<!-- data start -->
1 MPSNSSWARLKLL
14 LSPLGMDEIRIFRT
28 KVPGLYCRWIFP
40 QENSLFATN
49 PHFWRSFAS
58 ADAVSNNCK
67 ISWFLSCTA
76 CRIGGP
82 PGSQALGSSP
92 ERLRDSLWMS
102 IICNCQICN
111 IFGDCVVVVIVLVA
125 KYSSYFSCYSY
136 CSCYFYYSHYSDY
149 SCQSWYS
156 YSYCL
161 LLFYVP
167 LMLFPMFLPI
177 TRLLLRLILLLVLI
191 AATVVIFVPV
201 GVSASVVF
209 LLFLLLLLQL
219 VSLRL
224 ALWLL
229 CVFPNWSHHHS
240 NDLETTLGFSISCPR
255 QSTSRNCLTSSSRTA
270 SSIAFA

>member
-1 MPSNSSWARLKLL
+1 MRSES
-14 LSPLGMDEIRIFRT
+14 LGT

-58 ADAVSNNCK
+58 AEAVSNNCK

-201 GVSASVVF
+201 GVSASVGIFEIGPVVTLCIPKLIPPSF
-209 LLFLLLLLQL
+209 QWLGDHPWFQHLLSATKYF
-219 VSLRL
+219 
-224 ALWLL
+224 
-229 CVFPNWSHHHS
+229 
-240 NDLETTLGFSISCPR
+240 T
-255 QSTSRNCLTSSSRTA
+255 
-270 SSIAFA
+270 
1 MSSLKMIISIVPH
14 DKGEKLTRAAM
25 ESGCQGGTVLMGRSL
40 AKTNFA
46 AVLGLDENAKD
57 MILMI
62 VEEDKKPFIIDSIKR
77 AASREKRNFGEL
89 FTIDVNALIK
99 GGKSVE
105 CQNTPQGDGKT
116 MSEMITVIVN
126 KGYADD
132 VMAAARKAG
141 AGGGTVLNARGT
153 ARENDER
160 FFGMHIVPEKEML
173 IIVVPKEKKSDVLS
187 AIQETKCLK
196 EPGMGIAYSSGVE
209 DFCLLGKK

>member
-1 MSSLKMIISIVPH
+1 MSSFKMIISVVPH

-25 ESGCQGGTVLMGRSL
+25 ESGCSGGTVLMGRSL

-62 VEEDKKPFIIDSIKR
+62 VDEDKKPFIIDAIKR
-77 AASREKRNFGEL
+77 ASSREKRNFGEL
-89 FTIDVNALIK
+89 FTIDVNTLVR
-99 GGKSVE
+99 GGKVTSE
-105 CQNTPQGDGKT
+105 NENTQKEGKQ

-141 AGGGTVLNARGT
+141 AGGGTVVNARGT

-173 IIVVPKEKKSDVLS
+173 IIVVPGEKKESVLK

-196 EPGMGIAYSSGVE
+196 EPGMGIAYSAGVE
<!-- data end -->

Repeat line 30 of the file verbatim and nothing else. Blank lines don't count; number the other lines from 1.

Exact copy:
-1 MPSNSSWARLKLL